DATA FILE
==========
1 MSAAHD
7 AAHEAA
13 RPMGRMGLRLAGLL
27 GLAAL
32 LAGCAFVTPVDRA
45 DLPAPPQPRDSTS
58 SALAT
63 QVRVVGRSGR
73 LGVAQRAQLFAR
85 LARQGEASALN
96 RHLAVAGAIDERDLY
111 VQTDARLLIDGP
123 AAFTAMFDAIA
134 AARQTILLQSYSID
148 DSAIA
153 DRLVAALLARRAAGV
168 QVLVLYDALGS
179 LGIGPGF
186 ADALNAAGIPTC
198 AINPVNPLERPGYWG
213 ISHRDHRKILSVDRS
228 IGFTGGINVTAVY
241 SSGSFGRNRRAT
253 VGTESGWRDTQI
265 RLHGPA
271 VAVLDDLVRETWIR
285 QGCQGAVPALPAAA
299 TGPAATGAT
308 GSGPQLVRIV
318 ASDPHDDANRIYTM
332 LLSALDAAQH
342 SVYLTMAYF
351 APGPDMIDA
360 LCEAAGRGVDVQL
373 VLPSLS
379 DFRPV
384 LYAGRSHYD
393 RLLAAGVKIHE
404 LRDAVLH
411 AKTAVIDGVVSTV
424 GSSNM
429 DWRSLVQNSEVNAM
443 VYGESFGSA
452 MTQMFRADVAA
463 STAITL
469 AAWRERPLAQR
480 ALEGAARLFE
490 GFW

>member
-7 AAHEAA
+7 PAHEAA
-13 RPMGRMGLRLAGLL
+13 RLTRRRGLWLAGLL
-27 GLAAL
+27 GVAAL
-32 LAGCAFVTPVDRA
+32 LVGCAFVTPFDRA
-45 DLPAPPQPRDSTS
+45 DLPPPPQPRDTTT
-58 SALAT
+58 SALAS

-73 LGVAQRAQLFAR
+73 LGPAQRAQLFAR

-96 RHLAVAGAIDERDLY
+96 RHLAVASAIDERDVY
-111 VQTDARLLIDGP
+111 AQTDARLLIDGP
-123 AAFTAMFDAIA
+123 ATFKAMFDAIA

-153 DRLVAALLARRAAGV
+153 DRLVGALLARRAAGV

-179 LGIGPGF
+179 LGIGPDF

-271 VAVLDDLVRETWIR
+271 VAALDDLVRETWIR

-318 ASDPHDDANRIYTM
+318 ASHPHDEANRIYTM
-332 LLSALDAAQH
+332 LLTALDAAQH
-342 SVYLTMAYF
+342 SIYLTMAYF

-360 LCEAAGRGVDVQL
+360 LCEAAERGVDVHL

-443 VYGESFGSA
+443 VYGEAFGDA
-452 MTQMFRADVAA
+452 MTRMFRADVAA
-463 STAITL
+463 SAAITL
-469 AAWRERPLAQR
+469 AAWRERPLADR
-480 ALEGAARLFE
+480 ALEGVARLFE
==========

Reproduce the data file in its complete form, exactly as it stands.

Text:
1 MSAAHD
7 AAHEAA
13 RPMGRMGLRLAGLL
27 GLAAL
32 LAGCAFVTPVDRA
45 DLPAPPQPRDSTS
58 SALAT
63 QVRVVGRSGR
73 LGVAQRAQLFAR
85 LARQGEASALN
96 RHLAVAGAIDERDLY
111 VQTDARLLIDGP
123 AAFTAMFDAIA
134 AARQTILLQSYSID
148 DSAIA
153 DRLVAALLARRAAGV
168 QVLVLYDALGS
179 LGIGPGF
186 ADALNAAGIPTC
198 AINPVNPLERPGYWG
213 ISHRDHRKILSVDRS
228 IGFTGGINVTAVY
241 SSGSFGRNRRAT
253 VGTESGWRDTQI
265 RLHGPA
271 VAVLDDLVRETWIR
285 QGCQGAVPALPAAA
299 TGPAATGAT
308 GSGPQLVRIV
318 ASDPHDDANRIYTM
332 LLSALDAAQH
342 SVYLTMAYF
351 APGPDMIDA
360 LCEAAGRGVDVQL
373 VLPSLS
379 DFRPV
384 LYAGRSHYD
393 RLLAAGVKIHE
404 LRDAVLH
411 AKTAVIDGVVSTV
424 GSSNM
429 DWRSLVQNSEVNAM
443 VYGESFGSA
452 MTQMFRADVAA
463 STAITL
469 AAWRERPLAQR
480 ALEGAARLFE
490 GFW

>member
-7 AAHEAA
+7 PAHEAA
-13 RPMGRMGLRLAGLL
+13 RLTRRRGLWLAGLL
-27 GLAAL
+27 GVAAL
-32 LAGCAFVTPVDRA
+32 LVGCAFVTPFDRA
-45 DLPAPPQPRDSTS
+45 DLPPPPQPRDTTT
-58 SALAT
+58 SALAS

-73 LGVAQRAQLFAR
+73 LGPAQRAQLFAR

-96 RHLAVAGAIDERDLY
+96 RHLAVASAIDERDVY
-111 VQTDARLLIDGP
+111 AQTDARLLIDGP
-123 AAFTAMFDAIA
+123 ATFKAMFDAIA

-153 DRLVAALLARRAAGV
+153 DRLVGALLARRAAGV

-179 LGIGPGF
+179 LGIGPDF

-271 VAVLDDLVRETWIR
+271 VAALDDLVRETWIR

-318 ASDPHDDANRIYTM
+318 ASHPHDEANRIYTM
-332 LLSALDAAQH
+332 LLTALDAAQH
-342 SVYLTMAYF
+342 SIYLTMAYF

-360 LCEAAGRGVDVQL
+360 LCEAAERGVDVHL

-443 VYGESFGSA
+443 VYGEAFGDA
-452 MTQMFRADVAA
+452 MTRMFRADVAA
-463 STAITL
+463 SAAITL
-469 AAWRERPLAQR
+469 AAWRERPLADR
-480 ALEGAARLFE
+480 ALEGVARLFE